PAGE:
always update the gadget information from infospekta.blogspot.com.
Yet another consumer electronics segment is bouncing back from the recession--demand for LCD TVs is showing new signs of life.
Third-quarter shipments of LCD TVs rose for the first time in a year, according to DisplaySearch's "Quarterly Global TV Shipment and Forecast Report," released Wednesday. That upward motion suggests that TV sales for the first quarter of 2010 could surpass those of the first quarter of 2009, the first gain in six quarters.
Total TV shipments will climb 6 percent in 2010 to reach 218 million units, versus 205 million for 2009, according to DisplaySearch's forecast. LCD TV shipments specifically will account for around 170 million units in 2010 versus 140.5 million this year.
TV manufacturers and vendors can thank North America, Japan, and Western Europe, where consumer demand continues to grow. But emerging markets have also developed more of an appetite for flat-panel TVs.
"China is a hot growth engine for the global flat panel TV market as the transition from CRT to LCD and plasma TVs continues to drive market growth," said Hisakazu Torii, vice president of TV market research for DisplaySearch, in a statement. "Government stimulus activity is having a positive effect on demand for flat panel TVs in both China and Japan, while several upcoming analog-to-digital broadcast changes in 2010 are likely to increase demand in Western Europe for digital TVs. Meanwhile, large price declines in North America have been driving strong unit demand, especially for 19" to 32" sizes."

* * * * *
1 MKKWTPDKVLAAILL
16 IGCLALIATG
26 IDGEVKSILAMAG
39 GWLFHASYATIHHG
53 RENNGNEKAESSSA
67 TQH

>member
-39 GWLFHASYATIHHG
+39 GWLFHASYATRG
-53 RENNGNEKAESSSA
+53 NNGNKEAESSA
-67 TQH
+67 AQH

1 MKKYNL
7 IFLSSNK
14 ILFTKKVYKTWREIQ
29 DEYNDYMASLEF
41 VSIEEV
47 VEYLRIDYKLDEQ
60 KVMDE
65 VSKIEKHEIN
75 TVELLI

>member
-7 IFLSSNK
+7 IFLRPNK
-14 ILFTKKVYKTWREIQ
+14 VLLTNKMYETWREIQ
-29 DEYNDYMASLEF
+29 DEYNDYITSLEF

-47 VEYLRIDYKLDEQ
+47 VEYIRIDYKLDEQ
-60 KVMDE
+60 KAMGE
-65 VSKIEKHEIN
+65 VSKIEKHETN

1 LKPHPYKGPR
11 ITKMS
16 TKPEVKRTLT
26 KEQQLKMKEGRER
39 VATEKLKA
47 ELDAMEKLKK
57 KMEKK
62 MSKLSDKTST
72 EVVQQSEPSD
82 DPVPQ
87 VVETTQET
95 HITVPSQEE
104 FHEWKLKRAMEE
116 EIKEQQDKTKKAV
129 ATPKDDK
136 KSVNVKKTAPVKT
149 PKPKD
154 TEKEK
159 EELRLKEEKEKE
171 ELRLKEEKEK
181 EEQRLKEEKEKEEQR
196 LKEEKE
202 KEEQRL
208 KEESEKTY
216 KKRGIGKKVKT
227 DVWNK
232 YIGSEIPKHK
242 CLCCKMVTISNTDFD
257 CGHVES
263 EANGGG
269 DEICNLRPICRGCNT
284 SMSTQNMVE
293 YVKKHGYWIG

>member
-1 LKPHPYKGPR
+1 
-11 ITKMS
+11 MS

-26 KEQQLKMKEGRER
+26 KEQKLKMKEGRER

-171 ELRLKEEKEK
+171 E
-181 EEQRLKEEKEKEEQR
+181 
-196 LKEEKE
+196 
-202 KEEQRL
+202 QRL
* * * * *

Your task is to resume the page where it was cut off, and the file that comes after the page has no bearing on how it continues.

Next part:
Price declines of 9 percent this year for all flavors of TVs have hurt revenue but boosted demand, with 2009 revenue likely to drop 10 percent to $101 billion from $112 billion last year. But prices will not fall as much in 2010, says DisplaySearch, and so continued consumer demand will reward the industry with some sales growth next year.
Around 14.6 million plasma TVs are expected to ship next year thanks to growing demand in China. Meanwhile, the older CRT (cathode ray tube) TV continues to hang in there, with 32 million units likely to ship in 2010, predicts DisplaySearch. But that forecast is lower than the company's previous estimate based on declining demand and a dwindling supply of key components.
Alternative technologies like LED-backlit LCDs and 3D TVs will play a role in driving growth for the industry. Demand for LED-backlit TVs will jump in 2010, according to DisplaySearch, with just about every TV manufacturer bringing a variety of models and sizes to the market.
LCDs with higher frame rates will catch on as manufacturers add higher performance features to their TVs, DisplaySearch said. TVs with 100/120 Hz frame rates will capture 26 percent of global sales in 2009, while those with rates of 200/240 Hz will soak up only about 5 percent. But by 2013, 100/120 Hz TVs will account for 31 percent of global revenue, with 200/240 Hz TVs winning nearly 20 percent.
Iphones is one of our hottest gadget.
AT&T has resumed selling iPhones through its Web site to New York City customers, with no indication as to what prompted the halt.
Over the holiday weekend, New Yorkers who tried to order an iPhone through AT&T's Web site were left out in the cold. Making matters worse, explanations ranged from network congestion problems to online fraud to this fine example of corporate-speak: "We periodically modify our promotions and distribution channels."
But at some point on Monday, sales could once again be processed for New York City ZIP codes through AT&T's site. An AT&T representative did not immediately respond to a request for clarification on what knocked out online iPhone sales for Gothamites.